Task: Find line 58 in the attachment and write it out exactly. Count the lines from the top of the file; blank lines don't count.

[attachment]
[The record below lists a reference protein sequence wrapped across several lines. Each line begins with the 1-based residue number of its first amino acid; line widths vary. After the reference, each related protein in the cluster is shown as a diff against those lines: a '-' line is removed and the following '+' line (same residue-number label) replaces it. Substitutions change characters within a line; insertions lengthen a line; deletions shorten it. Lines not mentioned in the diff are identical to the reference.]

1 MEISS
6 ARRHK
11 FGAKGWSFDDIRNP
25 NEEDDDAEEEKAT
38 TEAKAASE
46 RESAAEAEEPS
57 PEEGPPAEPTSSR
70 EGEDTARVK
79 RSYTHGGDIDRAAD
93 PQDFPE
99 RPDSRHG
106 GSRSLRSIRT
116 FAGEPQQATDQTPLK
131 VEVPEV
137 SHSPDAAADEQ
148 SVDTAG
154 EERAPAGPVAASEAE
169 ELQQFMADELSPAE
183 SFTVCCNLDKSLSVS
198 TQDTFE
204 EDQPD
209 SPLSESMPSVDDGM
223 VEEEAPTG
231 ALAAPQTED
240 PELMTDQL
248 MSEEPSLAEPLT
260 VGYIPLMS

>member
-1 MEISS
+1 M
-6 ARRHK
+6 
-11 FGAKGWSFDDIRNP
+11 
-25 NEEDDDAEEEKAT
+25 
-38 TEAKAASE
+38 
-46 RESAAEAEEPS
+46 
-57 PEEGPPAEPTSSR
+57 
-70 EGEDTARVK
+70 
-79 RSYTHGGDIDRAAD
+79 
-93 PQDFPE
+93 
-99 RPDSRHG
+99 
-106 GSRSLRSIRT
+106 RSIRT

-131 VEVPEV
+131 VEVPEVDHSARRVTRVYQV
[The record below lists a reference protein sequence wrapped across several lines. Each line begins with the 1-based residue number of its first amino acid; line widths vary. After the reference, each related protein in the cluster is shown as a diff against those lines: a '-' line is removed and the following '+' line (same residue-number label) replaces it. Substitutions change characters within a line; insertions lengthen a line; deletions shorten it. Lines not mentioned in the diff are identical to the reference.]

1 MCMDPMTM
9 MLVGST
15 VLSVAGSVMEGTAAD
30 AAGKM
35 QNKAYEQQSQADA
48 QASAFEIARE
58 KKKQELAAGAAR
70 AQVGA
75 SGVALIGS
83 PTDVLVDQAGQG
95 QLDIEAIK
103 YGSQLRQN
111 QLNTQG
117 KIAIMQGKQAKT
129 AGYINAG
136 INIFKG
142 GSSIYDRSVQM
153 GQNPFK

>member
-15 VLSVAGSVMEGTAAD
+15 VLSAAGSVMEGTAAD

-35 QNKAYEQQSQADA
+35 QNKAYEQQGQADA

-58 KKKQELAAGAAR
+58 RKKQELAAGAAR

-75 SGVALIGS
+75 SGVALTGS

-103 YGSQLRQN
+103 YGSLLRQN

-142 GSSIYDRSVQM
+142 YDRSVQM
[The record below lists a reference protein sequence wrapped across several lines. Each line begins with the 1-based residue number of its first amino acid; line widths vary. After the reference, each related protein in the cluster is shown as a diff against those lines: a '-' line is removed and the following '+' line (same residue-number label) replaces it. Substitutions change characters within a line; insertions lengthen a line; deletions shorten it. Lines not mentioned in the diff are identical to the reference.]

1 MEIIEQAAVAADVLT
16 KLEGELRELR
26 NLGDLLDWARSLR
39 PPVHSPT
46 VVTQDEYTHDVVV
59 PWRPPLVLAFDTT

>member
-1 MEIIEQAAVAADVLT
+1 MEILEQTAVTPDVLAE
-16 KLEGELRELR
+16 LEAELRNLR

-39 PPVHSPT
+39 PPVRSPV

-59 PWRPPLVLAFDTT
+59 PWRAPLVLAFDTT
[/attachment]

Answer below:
9 MLVGST